I may be old but I'm good for two terms, McCain tells Republicans

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John McCain has ended speculation that he might seek a one-term presidency, despite widespread concerns among voters about his age.

The Republican nominee, who turns 72 next week, would be the oldest first-term president in United States history but is resisting calls from campaign advisers who say that a single term in the White House might play well with voters in November.

"No," Mr McCain flatly told the influential website Politico.com. "I'm not considering it."

But in a damaging misstep, Mr McCain also declared that he does not know how many houses he and his wife own. The remarks were instantly seized upon by his opponent Barack Obama.

"Somebody asked John McCain, 'How many houses do you have?' And he said, 'I'm not sure, I'll have to check with my staff,'" the Illinois Senator said. "If you don't know how many houses you have, then it's not surprising that you might think the economy is fundamentally strong," he declared.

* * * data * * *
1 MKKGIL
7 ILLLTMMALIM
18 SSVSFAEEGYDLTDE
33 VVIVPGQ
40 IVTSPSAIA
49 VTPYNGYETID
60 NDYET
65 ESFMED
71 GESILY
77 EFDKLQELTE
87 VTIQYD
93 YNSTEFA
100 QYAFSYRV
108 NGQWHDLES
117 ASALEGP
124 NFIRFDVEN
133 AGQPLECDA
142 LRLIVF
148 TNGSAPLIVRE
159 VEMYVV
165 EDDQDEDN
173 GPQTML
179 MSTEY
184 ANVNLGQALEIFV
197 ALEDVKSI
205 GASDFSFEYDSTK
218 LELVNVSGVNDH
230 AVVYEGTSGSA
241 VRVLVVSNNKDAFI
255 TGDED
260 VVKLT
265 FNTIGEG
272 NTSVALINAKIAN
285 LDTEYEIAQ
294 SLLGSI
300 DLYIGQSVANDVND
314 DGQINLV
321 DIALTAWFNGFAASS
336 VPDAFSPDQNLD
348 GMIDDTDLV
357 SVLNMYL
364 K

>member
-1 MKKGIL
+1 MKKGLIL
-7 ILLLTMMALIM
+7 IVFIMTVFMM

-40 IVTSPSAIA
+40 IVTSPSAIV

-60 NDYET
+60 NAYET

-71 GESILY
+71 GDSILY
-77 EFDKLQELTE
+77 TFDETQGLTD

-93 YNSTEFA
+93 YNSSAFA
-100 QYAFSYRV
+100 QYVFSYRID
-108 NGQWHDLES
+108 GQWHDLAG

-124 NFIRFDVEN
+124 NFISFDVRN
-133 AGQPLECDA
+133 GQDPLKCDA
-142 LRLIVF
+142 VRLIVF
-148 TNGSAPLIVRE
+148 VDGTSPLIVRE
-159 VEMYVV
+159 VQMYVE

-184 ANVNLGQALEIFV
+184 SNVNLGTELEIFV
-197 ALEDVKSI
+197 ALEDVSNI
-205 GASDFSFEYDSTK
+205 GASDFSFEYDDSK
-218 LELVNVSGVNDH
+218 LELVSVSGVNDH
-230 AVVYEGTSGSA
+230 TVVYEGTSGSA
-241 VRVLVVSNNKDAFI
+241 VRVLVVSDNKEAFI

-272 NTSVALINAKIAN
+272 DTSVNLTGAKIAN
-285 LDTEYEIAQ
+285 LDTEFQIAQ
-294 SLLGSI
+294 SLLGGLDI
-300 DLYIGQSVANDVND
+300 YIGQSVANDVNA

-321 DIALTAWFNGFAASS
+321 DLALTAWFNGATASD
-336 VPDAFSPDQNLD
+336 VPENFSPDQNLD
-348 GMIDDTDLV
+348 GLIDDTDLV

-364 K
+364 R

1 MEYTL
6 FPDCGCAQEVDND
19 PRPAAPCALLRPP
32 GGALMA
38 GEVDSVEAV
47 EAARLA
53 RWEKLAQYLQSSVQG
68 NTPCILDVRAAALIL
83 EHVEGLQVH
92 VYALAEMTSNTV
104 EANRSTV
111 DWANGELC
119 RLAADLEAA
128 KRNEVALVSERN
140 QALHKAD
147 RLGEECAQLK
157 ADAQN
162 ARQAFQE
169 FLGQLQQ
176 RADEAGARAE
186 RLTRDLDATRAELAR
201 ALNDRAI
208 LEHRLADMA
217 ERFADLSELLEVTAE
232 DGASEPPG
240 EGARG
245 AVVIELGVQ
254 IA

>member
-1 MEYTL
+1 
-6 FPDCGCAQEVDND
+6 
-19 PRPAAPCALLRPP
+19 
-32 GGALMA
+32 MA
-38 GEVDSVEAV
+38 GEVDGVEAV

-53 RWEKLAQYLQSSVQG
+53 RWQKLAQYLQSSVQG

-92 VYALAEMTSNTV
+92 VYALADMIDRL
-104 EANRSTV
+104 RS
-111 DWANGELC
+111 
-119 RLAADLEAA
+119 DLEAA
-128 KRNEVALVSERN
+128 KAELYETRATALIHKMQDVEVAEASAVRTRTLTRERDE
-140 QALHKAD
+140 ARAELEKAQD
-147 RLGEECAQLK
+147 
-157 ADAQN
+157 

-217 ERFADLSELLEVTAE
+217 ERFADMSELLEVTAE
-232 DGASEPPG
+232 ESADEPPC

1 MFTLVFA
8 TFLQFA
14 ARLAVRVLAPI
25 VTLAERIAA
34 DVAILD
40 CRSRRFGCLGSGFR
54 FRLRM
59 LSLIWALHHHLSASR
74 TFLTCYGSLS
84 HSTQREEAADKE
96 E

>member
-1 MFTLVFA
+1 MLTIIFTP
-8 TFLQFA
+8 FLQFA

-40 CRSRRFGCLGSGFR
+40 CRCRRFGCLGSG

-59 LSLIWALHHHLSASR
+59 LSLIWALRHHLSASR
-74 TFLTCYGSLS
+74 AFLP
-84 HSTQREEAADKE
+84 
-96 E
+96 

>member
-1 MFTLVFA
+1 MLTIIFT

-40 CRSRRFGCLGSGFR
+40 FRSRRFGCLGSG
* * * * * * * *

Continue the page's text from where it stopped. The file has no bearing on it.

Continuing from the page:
"But if you're like me, and you got one house, or you are like the millions of people who are struggling right now to keep up with their mortgage so they don't lose their home, then you might have a different perspective."

As the audience laughed the Democratic candidate added: "By the way, the answer is, John McCain has seven homes."

The gaffe is sure to haunt the McCain campaign in the weeks ahead as his opponent argues that the Republican candidate "doesn't get it" when it comes to the struggles of ordinary voters.

The latest NBC television/Wall Street Journal poll, on the eve of next week's Democratic convention in Denver, shows Mr McCain in a statistical dead-heat with his Democrat rival, but it also reveals deep public concern about his age. Nearly four out of 10 people asked said that Mr McCain is already too old to take on what must the most challenging job in the world. Some of Mr McCain's allies believe that declaring himself a one-term candidate would support his campaign message of putting the country first and silence a drumbeat of questions about his age.

If elected, at the age of 72, he would be too old to fly a commercial jet or even be a judge in some states. Despite ruling out a single-term presidency, Mr McCain's age is expected to be a major factor in his choice of a vice-presidential running-mate.